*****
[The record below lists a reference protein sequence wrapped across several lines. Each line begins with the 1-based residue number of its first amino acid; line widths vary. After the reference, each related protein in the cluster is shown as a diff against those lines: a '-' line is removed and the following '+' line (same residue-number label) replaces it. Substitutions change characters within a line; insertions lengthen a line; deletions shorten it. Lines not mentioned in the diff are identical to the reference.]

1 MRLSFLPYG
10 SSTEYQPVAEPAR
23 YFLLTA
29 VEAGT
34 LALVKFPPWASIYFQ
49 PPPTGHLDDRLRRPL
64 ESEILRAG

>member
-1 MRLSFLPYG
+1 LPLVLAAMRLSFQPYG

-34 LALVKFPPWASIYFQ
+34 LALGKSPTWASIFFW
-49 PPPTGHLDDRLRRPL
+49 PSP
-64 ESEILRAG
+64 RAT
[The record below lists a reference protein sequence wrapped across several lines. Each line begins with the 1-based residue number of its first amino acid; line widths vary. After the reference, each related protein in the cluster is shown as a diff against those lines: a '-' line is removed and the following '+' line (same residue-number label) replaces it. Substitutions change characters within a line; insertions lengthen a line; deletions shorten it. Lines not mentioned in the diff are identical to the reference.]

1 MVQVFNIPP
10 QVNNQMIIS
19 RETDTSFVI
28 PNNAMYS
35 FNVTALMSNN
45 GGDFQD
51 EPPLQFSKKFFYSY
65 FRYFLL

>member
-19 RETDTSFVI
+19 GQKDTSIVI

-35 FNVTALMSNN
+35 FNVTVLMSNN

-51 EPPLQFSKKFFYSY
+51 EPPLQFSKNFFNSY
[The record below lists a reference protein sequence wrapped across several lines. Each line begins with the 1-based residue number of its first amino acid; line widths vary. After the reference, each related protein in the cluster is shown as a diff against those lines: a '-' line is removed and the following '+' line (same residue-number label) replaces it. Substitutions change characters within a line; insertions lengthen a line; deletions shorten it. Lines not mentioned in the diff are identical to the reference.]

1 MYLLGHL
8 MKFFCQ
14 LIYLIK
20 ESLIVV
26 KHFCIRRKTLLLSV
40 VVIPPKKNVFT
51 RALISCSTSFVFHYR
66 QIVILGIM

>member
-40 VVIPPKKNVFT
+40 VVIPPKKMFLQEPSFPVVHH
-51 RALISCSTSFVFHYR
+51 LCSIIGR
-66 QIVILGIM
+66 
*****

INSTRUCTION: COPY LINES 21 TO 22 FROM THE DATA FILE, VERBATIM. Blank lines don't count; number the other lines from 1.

19 RETDTSFVI
28 PNNAMYS